How many forms can chocolate take?
Dozens of versions of the delectable treat were arranged on tables Saturday at the Nevada State Library and Archives for the American Association of University Women's third annual Feast of Chocolate fund-raiser.
Guests piled red plates with old-fashioned chocolate chip cookies and brownies, also making room for more exotic confections like cognac chocolate truffles, chocolate creme brulee hearts or chocolate-dipped strawberries.
The chocolate delights and raffle prizes were donated by area businesses and members of the organization promoting social advancement for women in the community.
"This is what makes the whole event, donations from merchants," said Jeanne Mascsak, the event organizer. "Members donate six dozen pieces of chocolate, themselves."
Linda Woons piled a plate to take back to work at the Silver Dollar Casino and snatched another piece of a bite-sized, heart-shaped chocolate cheesecake.
"I had to go back for this," she said of the treat.
Kay Edwards, of the South Lake Tahoe AAUW branch, couldn't decide on a favorite.
"It's all good she said."
She and her husband, Ed, had brought friends visiting from Southern California to the event. Tony and Phyllis Johs were celebrating their 20th anniversary with the indulgence along with the Edwards and Joan and Bill Heynen.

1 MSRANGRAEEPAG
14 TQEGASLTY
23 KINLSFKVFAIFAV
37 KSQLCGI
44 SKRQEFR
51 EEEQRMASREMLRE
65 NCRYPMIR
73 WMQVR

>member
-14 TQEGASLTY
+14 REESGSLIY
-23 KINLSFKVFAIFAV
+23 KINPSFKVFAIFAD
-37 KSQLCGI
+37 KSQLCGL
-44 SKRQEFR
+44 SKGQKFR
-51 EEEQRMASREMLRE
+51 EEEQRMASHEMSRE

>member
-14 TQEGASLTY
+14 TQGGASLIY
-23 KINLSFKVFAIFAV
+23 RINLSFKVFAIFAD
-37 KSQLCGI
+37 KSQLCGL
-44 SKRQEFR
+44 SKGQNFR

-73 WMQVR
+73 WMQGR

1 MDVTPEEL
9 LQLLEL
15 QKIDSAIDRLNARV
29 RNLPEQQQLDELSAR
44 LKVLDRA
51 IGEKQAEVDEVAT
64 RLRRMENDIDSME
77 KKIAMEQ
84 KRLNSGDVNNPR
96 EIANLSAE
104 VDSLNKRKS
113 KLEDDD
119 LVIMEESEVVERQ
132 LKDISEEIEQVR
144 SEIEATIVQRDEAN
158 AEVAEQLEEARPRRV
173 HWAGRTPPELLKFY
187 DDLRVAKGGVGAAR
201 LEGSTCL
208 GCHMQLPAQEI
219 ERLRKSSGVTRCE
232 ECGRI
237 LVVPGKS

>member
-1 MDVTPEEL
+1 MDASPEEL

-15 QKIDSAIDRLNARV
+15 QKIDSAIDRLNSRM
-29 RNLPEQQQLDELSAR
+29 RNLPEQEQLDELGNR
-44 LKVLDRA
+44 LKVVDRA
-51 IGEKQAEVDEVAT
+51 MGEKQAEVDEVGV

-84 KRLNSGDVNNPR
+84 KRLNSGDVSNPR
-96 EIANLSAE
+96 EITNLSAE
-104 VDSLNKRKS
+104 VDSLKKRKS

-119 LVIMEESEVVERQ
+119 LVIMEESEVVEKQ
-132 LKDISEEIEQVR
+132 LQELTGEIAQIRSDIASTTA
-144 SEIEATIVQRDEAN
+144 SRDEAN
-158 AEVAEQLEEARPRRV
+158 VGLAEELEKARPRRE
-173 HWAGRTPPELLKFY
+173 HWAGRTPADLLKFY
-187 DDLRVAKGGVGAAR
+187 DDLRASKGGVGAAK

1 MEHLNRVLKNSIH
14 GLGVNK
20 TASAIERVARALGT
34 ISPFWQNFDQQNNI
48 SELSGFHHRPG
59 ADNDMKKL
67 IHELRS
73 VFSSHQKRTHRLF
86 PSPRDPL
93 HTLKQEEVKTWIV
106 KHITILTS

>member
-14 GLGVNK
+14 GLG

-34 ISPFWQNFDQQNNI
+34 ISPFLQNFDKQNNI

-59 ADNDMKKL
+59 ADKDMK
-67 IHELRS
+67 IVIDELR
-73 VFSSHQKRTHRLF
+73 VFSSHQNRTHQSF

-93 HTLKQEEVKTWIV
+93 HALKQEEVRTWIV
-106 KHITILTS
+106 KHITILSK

"We're chocoholics," Mrs. Heynen admitted, then mentioned all but Tony were retired teachers, as if there was a connection.
Michael Leiken, 4, of Carson City, sampled a variety of chocolate from the plates of his parents, Pam and Ron Leiken. His favorite?
"These," he said taking a big bite of a chocolate-dipped strawberry before passing it back to his dad.
"Whatever's in front of him," said Michael's mom regarding his favorite treat.
Michael then picked up a chocolate-dipped crispy cookie and broke it in three pieces, giving mom and dad a piece before crunching on the third piece, obviously enjoying the afternoon indulgence.
The chocolate fantasy was for a good cause.
Each year, the AAUW presents scholarships to women with funds earned from the Feast of Chocolate and a fall pecan sale.
Early sales for the Feast of Chocolate 2002 were "pretty strong," Mascsak said, "about the same as last year."
Last year, the chocolate event raised $1,400 toward three scholarships of $1,000 each.
"We make sure that the money we're raising goes back to help someone in our community," she said.
Other than being women in the community pursuing a higher education, scholarship recipients choose their own course of study,.
"They can be whatever they want," Mascsak added. "We just want them to be something, something important."
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